While it is true that all reptiles require a certain level of care, geckos rank pretty low on the requirements scale.
In fact, they are far from being demanding or high maintenance.
They do of course require a certain size enclosure with a specific temperature, lighting set up, and humidity.
But, once this is set up, there is relatively little more you need to do.
Regular cleaning and feeding are the only real recurring activities. Yet, their diet consists primarily of insects and they do not make much mess.
All in all, while providing them, in the beginning, is likely to incur a bit of cost and consideration, once you are up and running it soon becomes second nature.
It also means that if you are generally short of time, this shouldn’t need to stop you from getting one.
Suitable For All In The Family
Most species of geckos that are kept as pets, are quiet and easy-going. They are relatively docile in nature.
Plus, they can be easily tamed and become comfortable with being handled, even relatively quickly after being taken in.
This makes them ideal as a family pet; where everyone can get involved with their ownership and care.
This means that even young children can participate.
So long as children can respect their gecko, this means they should be able to pick up and hold them too.
Geckos are generally not aggressive, nor considered to be ‘biters’.
Interesting and Attractive
Your gecko will spend a lot of time in their enclosure; so it helps that they are fascinating to watch and observe.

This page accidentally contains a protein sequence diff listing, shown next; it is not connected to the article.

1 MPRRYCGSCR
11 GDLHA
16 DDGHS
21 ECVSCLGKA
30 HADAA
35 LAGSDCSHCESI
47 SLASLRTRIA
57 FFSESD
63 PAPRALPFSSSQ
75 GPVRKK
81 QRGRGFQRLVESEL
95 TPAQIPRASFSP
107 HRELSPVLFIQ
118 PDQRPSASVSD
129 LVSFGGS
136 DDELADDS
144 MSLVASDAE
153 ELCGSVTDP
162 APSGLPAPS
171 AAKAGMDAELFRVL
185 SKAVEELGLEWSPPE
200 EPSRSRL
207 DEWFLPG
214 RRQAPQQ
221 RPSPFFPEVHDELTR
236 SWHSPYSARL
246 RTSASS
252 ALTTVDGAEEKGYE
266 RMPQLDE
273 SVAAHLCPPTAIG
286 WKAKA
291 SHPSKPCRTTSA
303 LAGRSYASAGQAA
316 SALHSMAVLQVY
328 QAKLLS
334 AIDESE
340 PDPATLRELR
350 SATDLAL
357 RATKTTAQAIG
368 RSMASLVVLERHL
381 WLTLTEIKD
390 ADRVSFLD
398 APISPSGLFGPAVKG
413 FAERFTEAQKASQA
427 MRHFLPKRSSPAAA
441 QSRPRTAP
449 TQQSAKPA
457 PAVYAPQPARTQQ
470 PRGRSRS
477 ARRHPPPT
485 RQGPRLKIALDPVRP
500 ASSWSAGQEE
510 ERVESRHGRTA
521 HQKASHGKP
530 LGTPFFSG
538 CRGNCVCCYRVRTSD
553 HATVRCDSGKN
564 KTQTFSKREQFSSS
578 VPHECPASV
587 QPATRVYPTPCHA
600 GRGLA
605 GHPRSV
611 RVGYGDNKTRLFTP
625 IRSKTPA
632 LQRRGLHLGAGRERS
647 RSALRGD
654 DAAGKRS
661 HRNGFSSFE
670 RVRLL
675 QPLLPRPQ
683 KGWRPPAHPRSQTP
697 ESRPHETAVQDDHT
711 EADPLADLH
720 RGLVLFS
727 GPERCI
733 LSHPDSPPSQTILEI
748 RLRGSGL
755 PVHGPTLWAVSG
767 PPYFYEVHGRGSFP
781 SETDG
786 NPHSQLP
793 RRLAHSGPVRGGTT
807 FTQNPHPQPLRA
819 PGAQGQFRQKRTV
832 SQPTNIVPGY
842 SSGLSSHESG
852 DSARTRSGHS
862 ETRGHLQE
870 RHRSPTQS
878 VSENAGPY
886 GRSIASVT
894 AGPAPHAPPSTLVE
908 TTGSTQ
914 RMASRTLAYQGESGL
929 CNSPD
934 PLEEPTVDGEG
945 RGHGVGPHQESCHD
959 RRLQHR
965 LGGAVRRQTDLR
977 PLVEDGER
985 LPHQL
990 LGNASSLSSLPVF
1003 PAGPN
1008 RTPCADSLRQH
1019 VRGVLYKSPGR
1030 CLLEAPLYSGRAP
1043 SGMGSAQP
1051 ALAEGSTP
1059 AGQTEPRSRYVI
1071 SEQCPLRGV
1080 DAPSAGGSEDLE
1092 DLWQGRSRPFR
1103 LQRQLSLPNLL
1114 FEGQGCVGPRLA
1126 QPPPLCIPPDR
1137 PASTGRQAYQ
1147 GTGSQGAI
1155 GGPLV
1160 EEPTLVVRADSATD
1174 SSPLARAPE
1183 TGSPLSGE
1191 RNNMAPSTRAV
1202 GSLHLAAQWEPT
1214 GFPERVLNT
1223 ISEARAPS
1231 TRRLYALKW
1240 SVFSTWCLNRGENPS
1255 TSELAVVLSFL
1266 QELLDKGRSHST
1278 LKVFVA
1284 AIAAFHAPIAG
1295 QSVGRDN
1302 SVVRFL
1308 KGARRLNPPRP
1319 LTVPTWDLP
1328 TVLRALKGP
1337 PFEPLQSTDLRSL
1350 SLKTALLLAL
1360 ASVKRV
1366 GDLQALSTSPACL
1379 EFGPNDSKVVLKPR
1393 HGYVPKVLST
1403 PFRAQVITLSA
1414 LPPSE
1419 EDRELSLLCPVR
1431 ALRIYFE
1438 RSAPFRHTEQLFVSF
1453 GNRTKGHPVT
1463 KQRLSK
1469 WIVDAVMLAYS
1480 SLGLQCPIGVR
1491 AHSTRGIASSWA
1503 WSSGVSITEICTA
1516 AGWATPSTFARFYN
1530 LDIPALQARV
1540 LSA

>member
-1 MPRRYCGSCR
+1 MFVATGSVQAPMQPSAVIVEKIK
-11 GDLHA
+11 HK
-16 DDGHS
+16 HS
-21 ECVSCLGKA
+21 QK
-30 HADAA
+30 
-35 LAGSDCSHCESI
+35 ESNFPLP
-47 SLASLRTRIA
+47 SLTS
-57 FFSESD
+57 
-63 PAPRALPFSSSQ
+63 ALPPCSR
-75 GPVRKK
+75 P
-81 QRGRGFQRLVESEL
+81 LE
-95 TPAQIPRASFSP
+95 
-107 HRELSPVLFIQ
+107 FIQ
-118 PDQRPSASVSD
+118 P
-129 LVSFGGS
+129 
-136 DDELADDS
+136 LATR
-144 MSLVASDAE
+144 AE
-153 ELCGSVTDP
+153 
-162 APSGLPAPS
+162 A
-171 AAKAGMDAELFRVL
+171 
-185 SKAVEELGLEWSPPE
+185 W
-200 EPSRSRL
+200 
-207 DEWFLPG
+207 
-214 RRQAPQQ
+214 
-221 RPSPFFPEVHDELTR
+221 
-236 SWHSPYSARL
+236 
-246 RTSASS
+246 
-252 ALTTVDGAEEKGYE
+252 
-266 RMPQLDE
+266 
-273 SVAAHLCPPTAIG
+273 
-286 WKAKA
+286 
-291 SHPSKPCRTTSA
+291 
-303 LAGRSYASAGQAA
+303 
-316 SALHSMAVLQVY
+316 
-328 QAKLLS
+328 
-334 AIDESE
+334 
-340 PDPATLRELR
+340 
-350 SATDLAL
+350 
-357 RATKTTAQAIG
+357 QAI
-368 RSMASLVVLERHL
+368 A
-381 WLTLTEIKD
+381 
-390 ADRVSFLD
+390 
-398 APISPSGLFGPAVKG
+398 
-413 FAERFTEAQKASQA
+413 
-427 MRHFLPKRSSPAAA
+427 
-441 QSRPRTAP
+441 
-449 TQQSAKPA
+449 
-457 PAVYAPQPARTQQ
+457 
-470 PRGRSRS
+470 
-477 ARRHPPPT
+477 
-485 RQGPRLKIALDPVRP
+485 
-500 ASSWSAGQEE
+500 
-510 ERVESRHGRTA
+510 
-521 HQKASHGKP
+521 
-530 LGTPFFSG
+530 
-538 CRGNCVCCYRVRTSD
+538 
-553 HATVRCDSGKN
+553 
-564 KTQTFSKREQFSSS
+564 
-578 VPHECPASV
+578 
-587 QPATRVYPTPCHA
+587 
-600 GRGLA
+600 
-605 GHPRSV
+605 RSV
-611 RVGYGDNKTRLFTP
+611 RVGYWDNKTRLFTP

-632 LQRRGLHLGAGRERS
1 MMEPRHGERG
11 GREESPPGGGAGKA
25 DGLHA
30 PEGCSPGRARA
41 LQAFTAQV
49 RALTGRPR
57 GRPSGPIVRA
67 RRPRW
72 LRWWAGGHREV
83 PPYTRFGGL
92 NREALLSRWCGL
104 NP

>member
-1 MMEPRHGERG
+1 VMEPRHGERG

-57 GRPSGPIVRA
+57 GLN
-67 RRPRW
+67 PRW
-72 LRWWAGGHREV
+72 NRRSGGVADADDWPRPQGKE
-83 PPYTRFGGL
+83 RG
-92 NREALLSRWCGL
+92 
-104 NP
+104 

They are great to show to friends and extended family, and they are a topic of great conversation.
Equally, they possess some really interesting patterns (which vary by the species), big eyes, and even wear a smile on their little faces.
Most gecko species will live up to 20 years in captivity; if they are appropriately taken care of.
This is great for all involved and means that you shouldn’t need to worry about your gecko departing you too soon.
It does mean that you do need to consider the financials involved, along with whether you can commit to this time of care. But for the most part, its means for a long-term and rewarding ownership.
While geckos are nocturnal, they are not noisy like a lot of other pets can be.
While it is true you may not want to keep them in the bedroom due to lighting, in terms of noise they are unlikely to keep you awake.
Plus, you should not need to get up in the night to check up on them so long as you prepare everything ready for them, before you go to bed.
Are Geckos Friendly?
Geckos are generally friendly, docile, and submissive in nature and rarely display signs of aggression.
So much so, that geckos can often be held by their owners.
It will require a little bit of trust on the behalf of your lizard, but in time and as their trust and confidence builds it should become easier to do.
Nevertheless, children do need to be careful. Ranging from 1- 24″ in size, these are not very big at all and can easily be harmed. Even if unintentionnaly.
Another aspect of handling that you will need to consider is washing your hands before and after.
When doing so, you need to be careful about any products (like soaps) you use as the chemicals can transfer and begin to harm their sensitive skin.